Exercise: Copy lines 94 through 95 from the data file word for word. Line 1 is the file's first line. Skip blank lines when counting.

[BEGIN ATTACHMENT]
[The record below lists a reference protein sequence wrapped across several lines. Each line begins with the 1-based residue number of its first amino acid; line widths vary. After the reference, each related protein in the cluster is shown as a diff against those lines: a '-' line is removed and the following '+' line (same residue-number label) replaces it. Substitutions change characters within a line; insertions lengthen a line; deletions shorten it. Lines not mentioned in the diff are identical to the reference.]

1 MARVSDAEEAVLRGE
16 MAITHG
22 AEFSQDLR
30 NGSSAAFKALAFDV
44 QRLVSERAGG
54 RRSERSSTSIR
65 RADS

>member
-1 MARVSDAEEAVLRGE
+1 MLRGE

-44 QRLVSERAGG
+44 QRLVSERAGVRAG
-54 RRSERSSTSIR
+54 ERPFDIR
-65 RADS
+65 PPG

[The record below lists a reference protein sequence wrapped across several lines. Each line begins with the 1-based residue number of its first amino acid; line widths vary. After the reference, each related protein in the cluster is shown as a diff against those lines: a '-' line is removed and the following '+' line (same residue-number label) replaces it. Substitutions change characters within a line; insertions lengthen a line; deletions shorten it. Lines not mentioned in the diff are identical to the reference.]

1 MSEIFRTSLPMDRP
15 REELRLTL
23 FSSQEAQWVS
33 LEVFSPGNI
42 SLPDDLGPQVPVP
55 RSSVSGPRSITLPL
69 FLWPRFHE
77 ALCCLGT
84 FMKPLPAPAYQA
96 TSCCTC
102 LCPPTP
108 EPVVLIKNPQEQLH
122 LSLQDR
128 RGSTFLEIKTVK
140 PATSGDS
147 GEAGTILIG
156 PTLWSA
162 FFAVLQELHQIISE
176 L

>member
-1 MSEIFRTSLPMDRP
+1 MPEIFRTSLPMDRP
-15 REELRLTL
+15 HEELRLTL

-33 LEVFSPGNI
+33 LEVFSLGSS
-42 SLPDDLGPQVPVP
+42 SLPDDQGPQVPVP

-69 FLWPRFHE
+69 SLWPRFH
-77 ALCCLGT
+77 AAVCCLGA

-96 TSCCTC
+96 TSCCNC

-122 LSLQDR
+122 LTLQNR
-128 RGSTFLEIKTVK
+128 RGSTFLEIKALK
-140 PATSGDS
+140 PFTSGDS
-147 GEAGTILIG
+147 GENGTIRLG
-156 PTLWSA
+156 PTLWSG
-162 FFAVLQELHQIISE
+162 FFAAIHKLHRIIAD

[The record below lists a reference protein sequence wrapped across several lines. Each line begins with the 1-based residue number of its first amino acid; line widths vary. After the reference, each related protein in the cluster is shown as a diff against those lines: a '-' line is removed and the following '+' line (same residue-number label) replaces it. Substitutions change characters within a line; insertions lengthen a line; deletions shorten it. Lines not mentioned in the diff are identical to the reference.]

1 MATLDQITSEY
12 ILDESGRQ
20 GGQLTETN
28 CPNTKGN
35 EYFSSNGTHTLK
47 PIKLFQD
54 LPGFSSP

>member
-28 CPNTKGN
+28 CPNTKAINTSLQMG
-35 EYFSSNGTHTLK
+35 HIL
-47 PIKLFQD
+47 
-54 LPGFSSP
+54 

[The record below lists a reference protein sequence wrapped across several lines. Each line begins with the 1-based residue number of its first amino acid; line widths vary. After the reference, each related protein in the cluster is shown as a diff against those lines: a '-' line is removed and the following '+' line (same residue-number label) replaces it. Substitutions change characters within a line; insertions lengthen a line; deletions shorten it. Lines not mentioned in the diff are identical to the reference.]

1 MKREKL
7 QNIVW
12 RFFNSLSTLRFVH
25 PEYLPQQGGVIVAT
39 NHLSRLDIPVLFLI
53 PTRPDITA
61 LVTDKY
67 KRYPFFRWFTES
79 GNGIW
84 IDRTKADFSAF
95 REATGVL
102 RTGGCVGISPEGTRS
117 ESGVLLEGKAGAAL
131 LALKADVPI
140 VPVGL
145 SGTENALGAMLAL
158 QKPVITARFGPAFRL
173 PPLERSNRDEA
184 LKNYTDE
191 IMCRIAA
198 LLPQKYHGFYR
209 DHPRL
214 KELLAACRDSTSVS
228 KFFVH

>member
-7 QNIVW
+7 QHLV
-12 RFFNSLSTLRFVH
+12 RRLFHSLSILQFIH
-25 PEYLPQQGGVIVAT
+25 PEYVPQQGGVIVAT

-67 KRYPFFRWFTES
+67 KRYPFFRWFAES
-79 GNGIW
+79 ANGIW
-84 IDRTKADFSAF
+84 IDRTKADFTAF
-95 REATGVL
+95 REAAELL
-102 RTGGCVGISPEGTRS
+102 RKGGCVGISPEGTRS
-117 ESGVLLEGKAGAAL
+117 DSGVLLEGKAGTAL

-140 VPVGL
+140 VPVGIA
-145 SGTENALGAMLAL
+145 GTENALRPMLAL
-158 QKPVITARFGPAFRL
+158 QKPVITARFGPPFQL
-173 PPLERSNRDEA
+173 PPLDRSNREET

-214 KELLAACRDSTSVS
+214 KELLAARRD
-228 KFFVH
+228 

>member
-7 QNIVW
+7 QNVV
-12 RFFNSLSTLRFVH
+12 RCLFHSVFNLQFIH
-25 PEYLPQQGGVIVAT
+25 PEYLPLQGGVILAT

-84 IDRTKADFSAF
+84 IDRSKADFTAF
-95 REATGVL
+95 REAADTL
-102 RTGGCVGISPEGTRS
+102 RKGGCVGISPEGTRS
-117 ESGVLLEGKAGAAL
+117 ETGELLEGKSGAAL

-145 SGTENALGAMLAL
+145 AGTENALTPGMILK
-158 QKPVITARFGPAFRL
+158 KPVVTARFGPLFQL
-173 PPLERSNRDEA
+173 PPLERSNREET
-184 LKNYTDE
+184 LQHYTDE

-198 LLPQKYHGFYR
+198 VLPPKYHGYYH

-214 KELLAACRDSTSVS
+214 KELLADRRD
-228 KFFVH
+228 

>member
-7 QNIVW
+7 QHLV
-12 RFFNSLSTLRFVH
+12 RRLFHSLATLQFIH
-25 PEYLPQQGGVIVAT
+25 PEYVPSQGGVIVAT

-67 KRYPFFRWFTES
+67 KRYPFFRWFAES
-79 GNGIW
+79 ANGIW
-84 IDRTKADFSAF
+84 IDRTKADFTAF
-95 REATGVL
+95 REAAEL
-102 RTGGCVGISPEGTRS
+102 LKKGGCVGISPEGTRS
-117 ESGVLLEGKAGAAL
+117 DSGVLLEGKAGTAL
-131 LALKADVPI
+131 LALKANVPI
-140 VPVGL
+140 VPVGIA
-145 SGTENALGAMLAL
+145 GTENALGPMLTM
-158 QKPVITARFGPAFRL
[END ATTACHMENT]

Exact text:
102 RTGGCVGISPEGTRS
117 ESGVLLEGKAGAAL